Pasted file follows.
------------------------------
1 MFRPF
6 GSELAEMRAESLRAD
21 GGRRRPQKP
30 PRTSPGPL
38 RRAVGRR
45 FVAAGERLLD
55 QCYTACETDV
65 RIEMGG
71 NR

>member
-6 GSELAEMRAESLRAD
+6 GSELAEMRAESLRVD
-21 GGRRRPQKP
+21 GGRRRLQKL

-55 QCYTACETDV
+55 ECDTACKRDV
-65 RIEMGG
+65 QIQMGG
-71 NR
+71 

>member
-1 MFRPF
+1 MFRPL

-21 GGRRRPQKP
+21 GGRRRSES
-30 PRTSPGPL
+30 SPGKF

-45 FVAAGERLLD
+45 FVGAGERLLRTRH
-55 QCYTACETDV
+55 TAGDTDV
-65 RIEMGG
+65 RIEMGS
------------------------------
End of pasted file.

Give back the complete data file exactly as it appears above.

1 MFRPF
6 GSELAEMRAESLRAD
21 GGRRRPQKP
30 PRTSPGPL
38 RRAVGRR
45 FVAAGERLLD
55 QCYTACETDV
65 RIEMGG
71 NR

>member
-6 GSELAEMRAESLRAD
+6 GSELAEMRAESLRVD
-21 GGRRRPQKP
+21 GGRRRLQKL

-55 QCYTACETDV
+55 ECDTACKRDV
-65 RIEMGG
+65 QIQMGG
-71 NR
+71 

>member
-1 MFRPF
+1 MFRPL

-21 GGRRRPQKP
+21 GGRRRSES
-30 PRTSPGPL
+30 SPGKF

-45 FVAAGERLLD
+45 FVGAGERLLRTRH
-55 QCYTACETDV
+55 TAGDTDV
-65 RIEMGG
+65 RIEMGS